Of all the loss endured from the heartache of the past year, the most challenging has been my reluctance to revisit the place we once called ‘ours’: Jemez Springs.
It is one of my favorite places on earth.
It is also one of the last places where 'we' found happiness, however fleeting.
The thought of facing the memories and shared moments felt incredibly heavy. Already laden with baggage from an impending divorce, I had no strength left to carry more sadness than I was already dragging. Month after month, I would tell myself that I was finally ready. And month after month I sat frozen, finding excuses to avoid the trek into the mountains I cherish, while I carefully sat and sewed my life back together, scrap by scrap, until I was whole, if not worn.
Finally, in early October, I did what I have been trying to summon the courage to do for more than a year: I hopped in my car and made what felt like a journey of contradictions: reminiscent memories of the past wafting around each corner while creating new footprints across fresh terrain.
The soft, cool mist met me in the Caldera, embracing me like a long lost lover. Spits of rain fell from the swollen, grey clouds as I wound the curved highway taking in all the luscious and vibrant color laid before me. This past summer, fire ravaged parts of the landscape. When I came across a patch of newly risen baby aspens, quaking as their charged predecessors towered over their delicate, lean trunks, I stopped the car and cried. It was a spectacular reminder that heart wrenching beauty can emerge from the worst devastation.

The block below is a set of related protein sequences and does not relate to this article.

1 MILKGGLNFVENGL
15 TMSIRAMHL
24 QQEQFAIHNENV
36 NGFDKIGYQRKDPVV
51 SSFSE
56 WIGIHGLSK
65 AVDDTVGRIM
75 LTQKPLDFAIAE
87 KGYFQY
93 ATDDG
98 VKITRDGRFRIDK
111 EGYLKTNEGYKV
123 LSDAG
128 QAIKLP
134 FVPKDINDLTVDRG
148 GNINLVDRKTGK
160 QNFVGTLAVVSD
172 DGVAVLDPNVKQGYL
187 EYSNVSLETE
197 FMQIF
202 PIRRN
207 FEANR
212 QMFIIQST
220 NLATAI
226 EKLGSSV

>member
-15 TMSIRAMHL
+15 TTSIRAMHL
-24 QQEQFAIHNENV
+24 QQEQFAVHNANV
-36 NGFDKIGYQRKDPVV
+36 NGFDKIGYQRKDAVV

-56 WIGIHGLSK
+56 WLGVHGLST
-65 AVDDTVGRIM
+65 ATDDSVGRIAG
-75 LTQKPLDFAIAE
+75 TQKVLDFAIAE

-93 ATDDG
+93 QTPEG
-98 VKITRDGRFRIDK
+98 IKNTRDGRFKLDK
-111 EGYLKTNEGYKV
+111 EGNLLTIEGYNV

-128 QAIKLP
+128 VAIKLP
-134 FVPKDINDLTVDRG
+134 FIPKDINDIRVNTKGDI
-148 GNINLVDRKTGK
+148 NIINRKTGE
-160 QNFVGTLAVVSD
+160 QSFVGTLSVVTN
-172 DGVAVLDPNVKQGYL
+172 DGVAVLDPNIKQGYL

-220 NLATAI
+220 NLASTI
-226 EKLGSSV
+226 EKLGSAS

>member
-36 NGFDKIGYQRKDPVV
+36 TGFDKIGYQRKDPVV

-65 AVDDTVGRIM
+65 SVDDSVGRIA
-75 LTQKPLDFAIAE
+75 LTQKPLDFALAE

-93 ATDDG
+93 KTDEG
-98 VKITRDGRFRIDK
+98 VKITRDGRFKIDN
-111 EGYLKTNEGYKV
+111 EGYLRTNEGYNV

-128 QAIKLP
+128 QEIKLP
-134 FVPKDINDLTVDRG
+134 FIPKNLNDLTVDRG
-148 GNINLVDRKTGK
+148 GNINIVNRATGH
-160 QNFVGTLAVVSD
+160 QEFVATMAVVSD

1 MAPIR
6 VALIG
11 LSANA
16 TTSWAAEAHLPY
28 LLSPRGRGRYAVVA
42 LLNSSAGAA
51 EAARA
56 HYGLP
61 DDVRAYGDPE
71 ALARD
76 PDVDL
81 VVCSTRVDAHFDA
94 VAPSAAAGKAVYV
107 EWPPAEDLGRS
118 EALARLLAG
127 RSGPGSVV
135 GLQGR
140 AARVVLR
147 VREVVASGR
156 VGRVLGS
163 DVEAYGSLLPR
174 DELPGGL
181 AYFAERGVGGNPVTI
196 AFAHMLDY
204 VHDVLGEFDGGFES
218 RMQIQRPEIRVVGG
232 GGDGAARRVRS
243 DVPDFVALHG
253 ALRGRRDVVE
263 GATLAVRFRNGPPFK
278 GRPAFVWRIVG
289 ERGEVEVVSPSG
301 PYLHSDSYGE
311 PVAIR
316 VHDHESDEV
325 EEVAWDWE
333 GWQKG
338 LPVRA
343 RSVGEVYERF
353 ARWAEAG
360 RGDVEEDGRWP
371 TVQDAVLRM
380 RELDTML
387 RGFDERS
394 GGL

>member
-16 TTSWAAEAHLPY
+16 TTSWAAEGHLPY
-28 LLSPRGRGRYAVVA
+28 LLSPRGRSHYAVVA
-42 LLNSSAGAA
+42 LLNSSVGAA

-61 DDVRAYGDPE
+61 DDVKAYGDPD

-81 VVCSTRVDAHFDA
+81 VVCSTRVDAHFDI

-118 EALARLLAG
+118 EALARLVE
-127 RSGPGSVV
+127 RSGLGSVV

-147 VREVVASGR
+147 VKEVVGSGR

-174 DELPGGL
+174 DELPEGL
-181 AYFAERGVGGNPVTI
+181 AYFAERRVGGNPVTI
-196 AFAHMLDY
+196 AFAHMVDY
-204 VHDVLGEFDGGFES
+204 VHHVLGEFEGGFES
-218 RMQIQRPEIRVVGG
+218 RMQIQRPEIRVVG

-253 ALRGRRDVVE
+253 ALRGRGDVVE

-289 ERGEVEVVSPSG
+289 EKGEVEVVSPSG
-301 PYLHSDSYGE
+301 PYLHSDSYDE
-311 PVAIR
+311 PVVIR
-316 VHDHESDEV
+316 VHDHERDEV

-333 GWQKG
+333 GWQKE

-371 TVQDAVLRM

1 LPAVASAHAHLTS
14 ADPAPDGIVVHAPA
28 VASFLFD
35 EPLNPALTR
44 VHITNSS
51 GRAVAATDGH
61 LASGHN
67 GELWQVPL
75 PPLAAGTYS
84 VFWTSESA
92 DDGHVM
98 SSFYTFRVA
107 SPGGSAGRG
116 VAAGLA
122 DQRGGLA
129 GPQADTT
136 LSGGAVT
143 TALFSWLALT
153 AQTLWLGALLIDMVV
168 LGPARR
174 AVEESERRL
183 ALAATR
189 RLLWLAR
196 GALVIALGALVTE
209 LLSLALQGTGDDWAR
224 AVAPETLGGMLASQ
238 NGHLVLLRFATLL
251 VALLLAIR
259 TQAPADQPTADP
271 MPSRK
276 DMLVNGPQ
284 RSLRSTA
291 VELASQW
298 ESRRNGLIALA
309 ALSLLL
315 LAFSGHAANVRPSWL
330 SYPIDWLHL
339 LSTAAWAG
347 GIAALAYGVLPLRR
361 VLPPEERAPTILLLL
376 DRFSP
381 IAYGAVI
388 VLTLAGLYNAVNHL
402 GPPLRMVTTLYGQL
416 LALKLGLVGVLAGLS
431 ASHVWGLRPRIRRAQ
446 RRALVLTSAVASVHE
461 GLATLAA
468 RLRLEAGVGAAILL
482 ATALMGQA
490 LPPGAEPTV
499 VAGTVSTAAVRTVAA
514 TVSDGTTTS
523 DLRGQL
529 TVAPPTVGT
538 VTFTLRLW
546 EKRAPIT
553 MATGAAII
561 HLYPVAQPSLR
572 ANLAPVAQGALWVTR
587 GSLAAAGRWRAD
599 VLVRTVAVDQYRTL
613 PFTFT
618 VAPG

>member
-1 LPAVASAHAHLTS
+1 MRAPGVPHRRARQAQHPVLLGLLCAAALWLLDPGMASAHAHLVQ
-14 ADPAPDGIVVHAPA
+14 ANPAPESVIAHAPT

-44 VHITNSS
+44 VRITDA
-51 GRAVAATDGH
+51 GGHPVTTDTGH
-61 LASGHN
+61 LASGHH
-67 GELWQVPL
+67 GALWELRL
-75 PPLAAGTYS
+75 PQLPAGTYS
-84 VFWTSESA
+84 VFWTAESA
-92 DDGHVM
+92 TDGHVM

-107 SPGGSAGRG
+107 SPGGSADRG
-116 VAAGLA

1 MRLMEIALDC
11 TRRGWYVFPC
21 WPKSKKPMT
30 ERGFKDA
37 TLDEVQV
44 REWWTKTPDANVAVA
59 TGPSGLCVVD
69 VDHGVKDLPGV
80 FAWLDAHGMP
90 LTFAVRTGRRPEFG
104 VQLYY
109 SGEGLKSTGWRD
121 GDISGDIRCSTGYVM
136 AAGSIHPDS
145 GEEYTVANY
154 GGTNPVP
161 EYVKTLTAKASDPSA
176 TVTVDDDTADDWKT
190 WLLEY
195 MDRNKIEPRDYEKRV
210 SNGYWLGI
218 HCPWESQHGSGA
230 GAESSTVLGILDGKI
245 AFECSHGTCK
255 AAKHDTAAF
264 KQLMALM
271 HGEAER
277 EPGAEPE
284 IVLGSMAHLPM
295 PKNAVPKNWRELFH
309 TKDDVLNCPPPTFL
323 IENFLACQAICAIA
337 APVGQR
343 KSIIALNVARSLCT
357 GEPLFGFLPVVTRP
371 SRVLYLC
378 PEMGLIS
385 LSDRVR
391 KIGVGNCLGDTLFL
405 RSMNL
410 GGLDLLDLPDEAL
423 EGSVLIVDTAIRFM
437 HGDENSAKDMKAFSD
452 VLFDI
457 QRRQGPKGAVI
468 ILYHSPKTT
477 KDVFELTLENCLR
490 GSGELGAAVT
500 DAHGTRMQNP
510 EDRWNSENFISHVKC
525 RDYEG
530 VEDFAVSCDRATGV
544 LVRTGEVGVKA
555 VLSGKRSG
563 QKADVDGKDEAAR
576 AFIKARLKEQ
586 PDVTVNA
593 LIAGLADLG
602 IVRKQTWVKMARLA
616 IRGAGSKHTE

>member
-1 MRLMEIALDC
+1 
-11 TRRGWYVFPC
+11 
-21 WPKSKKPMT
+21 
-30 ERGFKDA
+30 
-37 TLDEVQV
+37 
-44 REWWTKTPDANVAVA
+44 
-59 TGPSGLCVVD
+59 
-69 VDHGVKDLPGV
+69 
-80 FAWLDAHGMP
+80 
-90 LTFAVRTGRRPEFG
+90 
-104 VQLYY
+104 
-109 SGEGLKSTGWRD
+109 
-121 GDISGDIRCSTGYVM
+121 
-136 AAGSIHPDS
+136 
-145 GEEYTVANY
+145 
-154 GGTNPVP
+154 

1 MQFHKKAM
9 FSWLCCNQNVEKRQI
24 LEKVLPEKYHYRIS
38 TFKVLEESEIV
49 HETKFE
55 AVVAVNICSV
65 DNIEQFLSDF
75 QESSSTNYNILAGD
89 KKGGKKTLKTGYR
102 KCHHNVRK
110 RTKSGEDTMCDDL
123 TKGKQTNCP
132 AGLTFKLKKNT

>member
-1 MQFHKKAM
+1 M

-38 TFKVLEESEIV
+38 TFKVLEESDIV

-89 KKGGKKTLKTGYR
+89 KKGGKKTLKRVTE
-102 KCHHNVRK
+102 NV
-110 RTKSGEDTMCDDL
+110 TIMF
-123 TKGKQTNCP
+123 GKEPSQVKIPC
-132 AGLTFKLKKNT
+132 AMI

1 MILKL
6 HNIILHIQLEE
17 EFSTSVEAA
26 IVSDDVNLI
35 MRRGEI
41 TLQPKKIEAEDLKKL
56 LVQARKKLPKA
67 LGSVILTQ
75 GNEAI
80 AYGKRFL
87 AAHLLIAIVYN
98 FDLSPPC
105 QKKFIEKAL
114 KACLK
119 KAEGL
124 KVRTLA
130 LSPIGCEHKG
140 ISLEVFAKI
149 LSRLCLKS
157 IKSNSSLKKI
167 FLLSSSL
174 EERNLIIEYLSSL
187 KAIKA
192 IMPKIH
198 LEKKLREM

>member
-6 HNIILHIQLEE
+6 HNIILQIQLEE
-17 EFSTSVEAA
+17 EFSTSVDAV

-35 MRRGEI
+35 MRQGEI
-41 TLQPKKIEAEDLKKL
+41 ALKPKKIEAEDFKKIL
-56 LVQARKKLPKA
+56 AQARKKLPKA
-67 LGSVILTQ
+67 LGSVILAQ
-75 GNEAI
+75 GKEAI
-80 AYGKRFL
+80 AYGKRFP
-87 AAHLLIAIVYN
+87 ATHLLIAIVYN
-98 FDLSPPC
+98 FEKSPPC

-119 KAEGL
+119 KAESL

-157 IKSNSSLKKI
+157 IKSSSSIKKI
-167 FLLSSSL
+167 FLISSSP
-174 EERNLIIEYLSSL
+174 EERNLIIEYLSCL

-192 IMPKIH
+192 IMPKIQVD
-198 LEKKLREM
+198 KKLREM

Finally I arrived in the breathtaking valley of the Jemez, winding through town to stop at the cafe, grabbing a warm beverage, and making my way down to the hot springs across the street.
For the next hour, I soothed my weary flesh in the cleansing waters, allowed the steaming waters to diffuse the last of my apprehension and anxiety. My eyes feasted on the sharp, surrounding hills, the stratified red and beige calming my spirit. Thunder made empty threats in the distance as I baptized my soul, releasing all my grief into the pool, leaving behind the woman with a broken heart in the water's reflection.
As I prepared to made the journey home, something inside, a small hole I could never quite seal, found the thread of catharsis it required to finally close. As if it was the final stitch I required to walk into my new skin.
With that, I laid claim to this sacred space I'd long loved as my own.
And finally, after 476 days, as I snaked along the highway headed home, I felt free.
Reflections of a woman spawned in a cement cocoon...